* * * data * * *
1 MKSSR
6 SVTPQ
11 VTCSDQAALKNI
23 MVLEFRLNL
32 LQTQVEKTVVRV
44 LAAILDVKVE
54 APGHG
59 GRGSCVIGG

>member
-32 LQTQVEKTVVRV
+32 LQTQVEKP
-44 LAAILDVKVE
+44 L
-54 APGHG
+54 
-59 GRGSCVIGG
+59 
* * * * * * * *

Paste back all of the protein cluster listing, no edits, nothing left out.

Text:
1 MKSSR
6 SVTPQ
11 VTCSDQAALKNI
23 MVLEFRLNL
32 LQTQVEKTVVRV
44 LAAILDVKVE
54 APGHG
59 GRGSCVIGG

>member
-32 LQTQVEKTVVRV
+32 LQTQVEKP
-44 LAAILDVKVE
+44 L
-54 APGHG
+54 
-59 GRGSCVIGG
+59 